This isn’t intended to be a political screed, although some might be reading it as such. What’s typed above is simply fact. And, Democratic leaders aren’t guiltless. They are digging their hands more deeply into the practice, especially since moderate partners on the other side of the aisle have been bounced out of office or retire frustrated.
Where this redistricting power hurts the most openly is at the state level and, nationally, at the House. Those that run for statewide offices (senators and governors) generally have to be of moderate temperament—although that’s not always the case these days.
Those elected to represent political districts carved to a particular constituency can be the radical (see Michele Bachmann), or, more likely, those that simply lack historical context. That “historical context” is a biggie, though—it requires compassion and thought. And the Farm Bill is where the lack of those things hurt.
As flawed a document as the Farm Bill is, there was always the decades-long agreement between the representatives of rural districts and urban districts: The rural district reps wanted agricultural subsidies to help farmers, the urban reps wanted subsidies to help the urban poor buy food. Call it what you like, quid pro quo, horse trading—whatever. It was an agreement.
But now the traditionally bipartisan Food Bill has become politically charged by those who lack critical skills to form a comprehensive world view. Martin Stutzman, Republican Rep. from Indiana elected in that 2010 Tea Party wave, led the charge to break the long alliance. “It’s a simple idea: the farm bill should be about farm policy—not food stamps,” Stutzman tweeted last month.
That is incorrect. The flawed Farm Bill is very much about food stamps, because it’s very much about feeding people (albeit circuitously in our industrial model)—all people, rich and poor. The SNAP program feeds 46.2 million people, 92 percent of which are children, according to an April 2012 USDA report. That’s quite a sacrifice for Stutzman’s “simple idea.”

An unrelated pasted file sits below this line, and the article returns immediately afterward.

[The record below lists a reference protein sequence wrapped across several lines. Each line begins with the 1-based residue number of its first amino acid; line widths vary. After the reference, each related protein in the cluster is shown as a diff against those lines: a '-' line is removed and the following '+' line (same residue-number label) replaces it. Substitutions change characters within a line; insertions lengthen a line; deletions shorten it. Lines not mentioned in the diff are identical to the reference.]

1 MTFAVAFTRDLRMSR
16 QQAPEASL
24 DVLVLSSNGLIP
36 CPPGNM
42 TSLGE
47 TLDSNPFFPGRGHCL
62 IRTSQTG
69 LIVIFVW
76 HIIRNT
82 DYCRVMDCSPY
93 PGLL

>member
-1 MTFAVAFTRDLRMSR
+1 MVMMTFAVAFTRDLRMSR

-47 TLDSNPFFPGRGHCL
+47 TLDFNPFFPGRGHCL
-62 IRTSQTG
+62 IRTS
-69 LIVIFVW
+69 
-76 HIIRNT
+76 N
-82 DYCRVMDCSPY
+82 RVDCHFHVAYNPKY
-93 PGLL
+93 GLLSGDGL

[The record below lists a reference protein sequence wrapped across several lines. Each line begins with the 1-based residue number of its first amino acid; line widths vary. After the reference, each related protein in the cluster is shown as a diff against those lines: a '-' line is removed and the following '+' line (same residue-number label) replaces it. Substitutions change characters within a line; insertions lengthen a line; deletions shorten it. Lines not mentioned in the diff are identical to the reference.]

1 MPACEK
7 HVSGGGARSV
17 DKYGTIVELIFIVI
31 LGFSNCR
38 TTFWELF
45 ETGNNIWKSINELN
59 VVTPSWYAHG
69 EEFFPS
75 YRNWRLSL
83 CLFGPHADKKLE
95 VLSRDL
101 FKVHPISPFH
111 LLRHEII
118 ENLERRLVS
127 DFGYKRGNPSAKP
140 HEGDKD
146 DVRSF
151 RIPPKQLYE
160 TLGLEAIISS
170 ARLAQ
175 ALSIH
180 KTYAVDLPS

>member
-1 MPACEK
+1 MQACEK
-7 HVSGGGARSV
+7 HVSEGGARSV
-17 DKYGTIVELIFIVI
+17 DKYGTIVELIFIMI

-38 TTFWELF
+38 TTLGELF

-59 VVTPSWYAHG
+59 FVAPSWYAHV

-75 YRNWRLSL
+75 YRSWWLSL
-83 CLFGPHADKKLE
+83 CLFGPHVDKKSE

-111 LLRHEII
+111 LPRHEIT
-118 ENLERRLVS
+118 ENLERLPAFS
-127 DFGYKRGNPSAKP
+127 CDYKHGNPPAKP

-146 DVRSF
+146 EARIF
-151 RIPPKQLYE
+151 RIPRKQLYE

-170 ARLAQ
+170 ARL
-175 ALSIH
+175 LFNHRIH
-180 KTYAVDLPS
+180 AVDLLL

After yesterday’s vote, which came after a brutal debate with no Democrats and 12 Republicans opposing the measure, Stutzman gloated to The New York Times: “We wanted separation, and we got it. You’ve got to take these wins when you can get them.”
The U.S. political machine now fueled by larger piles of selective cash has led to a minority collection of elected extremists that can stop any meaningful, comprehensive legislation. With these types in office, debate ceases at our capitols, no exchange of ideas from the left and right occurs that could result in a reasonable compromise reached. Reform—and the Farm Bill needs it—becomes impossible. There are only stalemates, grandstanding and lousy legislation that further divides the country and increases apathy among the important moderates who are desperately needed at the polls.
That scenario was perfectly realized in the House of Representatives’ Farm Bill yesterday, a piece of legislation that affects every U.S. resident. Was it caused by gerrymandering? There were likely a few factors. But how electoral districts are drawn is a big one among them. Eleven states use non- or bi-partisan commissions who do not hold office to draw the boundaries. It’s an idea that should spread.